Photo courtesy of Shore Fire Media
Cat's Cradle Back Room, Carrboro
Saturday, June 6, 2015
Among members of the press, there seems to be general agreement that Algiers—an Atlanta-born, New York-based three-piece inevitably described as post-punk-meets-gospel—is something special. The raves have been notably effusive. “If I had to pick one new band that you should absolutely listen to, it’s Algiers,” from NPR
, typifies the tone. But judging from the anemic attendance at Saturday night’s performance at the Cat’s Cradle Back Room, the message has been slow to translate to tours.
As he took in the debut performance of Muffled, an endearingly ragged Charlotte trio, two members of which had just graduated high school, Algiers lead singer Franklin James Fisher smiled approvingly toward the near-empty room and said, “I hope it stays just like this.”
Fisher, who goes by Frankie, more or less got his wish. Attendance topped out somewhere in the mid-40s, but it didn’t seem to affect the level of energy or commitment from Algiers. Fisher is a gripping frontman, a passionate soul shouter one minute who verges on punk the next. His performance style is beholden to no era; he likes to execute a smooth 360-degree spin on the way to grabbing the mic, a nod to vintage R&B purveyors; for the next song, he’ll be on his knees, adjusting knobs on a bank of effects pedals. At one point, he joined the audience, such as it was, where he took a verse and busted out a few dance moves before returning to his original spot at center stage. He also plays guitar, notably the aggressively funky chords that tear through the band’s remarkable first single, “Black Eunuch.”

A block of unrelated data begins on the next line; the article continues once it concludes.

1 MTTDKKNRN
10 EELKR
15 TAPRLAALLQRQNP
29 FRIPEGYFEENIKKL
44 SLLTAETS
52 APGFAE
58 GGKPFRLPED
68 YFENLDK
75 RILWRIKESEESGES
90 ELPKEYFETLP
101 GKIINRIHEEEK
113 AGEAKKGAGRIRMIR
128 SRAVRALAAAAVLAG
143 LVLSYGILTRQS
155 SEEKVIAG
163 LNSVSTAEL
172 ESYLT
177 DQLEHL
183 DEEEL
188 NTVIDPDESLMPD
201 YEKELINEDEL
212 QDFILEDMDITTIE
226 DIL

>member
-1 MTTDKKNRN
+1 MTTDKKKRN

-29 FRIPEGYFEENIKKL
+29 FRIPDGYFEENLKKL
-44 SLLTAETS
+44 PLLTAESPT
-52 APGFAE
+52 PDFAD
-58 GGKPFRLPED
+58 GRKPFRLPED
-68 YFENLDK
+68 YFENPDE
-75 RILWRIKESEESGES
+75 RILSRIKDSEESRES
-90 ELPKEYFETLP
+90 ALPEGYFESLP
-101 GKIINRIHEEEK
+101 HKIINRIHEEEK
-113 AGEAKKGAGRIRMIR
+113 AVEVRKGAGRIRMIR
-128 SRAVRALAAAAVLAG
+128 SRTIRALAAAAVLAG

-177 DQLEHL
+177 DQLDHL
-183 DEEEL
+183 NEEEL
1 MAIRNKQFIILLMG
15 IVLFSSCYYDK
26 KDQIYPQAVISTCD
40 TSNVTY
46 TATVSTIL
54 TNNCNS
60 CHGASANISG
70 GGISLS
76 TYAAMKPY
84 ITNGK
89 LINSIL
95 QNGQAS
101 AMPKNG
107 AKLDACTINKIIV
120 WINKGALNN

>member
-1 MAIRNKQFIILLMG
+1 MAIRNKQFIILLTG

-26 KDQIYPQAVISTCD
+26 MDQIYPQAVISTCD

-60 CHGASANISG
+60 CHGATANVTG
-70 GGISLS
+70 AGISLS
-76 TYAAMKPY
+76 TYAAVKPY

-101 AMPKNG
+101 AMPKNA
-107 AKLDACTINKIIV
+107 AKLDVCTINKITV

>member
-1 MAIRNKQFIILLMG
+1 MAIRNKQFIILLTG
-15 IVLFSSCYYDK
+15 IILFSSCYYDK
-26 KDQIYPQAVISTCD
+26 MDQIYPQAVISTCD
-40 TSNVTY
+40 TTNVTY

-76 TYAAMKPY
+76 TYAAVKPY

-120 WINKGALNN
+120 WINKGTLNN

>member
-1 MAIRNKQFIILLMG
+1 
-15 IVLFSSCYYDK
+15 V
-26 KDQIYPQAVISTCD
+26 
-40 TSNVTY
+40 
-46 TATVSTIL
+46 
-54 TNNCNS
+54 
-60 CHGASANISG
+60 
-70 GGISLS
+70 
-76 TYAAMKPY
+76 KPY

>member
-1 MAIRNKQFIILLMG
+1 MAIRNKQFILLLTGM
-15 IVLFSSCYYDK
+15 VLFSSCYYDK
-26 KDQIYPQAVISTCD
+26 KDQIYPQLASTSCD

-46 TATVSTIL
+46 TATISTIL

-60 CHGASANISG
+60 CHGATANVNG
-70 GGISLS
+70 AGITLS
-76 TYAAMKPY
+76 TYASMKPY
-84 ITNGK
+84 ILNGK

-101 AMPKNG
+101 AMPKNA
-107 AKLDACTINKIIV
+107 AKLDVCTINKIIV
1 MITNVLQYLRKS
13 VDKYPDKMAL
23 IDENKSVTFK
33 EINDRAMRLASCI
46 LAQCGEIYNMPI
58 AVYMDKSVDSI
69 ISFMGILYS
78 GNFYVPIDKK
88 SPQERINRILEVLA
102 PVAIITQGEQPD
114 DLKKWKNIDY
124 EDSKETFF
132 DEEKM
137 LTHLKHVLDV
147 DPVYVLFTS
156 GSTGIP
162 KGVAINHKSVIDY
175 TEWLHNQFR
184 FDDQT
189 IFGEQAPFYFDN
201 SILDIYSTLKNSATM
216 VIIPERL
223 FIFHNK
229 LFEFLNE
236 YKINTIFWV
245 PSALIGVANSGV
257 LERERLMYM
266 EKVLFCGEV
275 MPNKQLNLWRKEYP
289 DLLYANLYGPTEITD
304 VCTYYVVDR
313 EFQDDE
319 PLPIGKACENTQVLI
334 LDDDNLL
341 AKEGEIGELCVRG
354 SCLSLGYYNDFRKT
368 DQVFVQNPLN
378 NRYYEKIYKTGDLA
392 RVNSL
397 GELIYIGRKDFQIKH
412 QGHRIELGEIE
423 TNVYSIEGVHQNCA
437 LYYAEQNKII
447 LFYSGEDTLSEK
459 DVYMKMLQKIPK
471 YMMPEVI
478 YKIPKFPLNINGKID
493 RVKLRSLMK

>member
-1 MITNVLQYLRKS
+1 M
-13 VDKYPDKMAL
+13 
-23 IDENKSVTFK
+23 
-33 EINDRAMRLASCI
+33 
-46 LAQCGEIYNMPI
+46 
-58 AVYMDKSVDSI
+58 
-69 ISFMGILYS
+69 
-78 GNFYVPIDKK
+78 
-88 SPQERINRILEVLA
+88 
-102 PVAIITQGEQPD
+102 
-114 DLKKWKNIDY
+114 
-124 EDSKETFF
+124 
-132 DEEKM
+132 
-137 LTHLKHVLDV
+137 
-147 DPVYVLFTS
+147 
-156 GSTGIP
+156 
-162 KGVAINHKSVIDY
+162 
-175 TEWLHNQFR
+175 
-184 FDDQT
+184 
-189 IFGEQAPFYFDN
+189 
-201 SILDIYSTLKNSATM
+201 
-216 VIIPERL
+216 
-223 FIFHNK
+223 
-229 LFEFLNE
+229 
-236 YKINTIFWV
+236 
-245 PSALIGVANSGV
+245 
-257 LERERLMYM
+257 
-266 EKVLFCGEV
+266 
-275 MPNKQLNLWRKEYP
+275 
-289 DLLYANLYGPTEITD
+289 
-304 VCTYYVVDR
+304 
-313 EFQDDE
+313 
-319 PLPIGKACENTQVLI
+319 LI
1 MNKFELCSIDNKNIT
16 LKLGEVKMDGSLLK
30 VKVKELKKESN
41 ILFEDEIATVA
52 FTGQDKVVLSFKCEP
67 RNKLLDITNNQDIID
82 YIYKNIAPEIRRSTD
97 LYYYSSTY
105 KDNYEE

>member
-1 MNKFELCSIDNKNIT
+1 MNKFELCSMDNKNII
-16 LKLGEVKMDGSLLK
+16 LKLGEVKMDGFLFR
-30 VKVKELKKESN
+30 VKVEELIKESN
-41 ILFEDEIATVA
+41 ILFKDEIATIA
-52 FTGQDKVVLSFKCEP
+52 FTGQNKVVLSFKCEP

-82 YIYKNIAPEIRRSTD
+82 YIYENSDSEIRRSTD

As dominating a presence as Fisher is, multi-instrumentalist Ryan Mahan is as good as a second front man, with ninja dance moves, emphatic overhead handclaps and expressions of ecstasy suggesting he’s signing Fisher’s words to an unseen presence in a language based on body movement. Guitarist Lee Tesche (also a multi-instrumentalist) provides essential counterweight to what at times seems like dueling leaders. Wearing a Bikini Kill T-shirt, he added an essential vocabulary of colors and textures: flurries of jittery 16th notes, stabbing single-note fills, long distorted tones courtesy of a violin bow, and spine-tingling noise eruptions. While drum machines play a key role—all three members add percussion and programmed elements—the presence of a live drummer, Matt Tong of Bloc Party
, supplied an urgency to match the band’s mode.
Post-punk-meets-gospel is a pretty good signifier, but it only goes so far for Algiers. Before the show, Fisher talked about the influence of Radiohead, a band that belongs to neither of those genres but whose experimental tendency and unsettling vibe Algiers share. Beyond that, Fisher said, he and his bandmates have a similar dynamic as Yorke and Jonny Greenwood in that one member can’t take over.
Recalling at various points PIL’s dub-style expansions, Afrobeat, industrial, no wave, free jazz, Suicide, the XTC of “Travels in Nihilon,”
Nick Cave’s fire and brimstone, musique concrète
, Algiers depletes adjectives and genre types, and maybe that’s the point. Labels and signifiers are not where they’re coming from.
The political sensibility and confrontational nature of songs like “Black Eunuch” and “Blood”
have garnered attention and gotten Algiers pegged as a “protest band” in The New York Times
. In a live setting, though, some of the lyrical nuances get lost. When I asked Fisher about the band’s resolutely political stance, he downplayed the decision to wade into those waters, saying that it came down to life in a working band: “If I’m going to play a song hundreds of times, I want the words to mean something.”
Right now, though, they’re enjoying performing songs they haven’t played hundreds of times. The fun is still there, whether in a big, full room or a small one before a handful.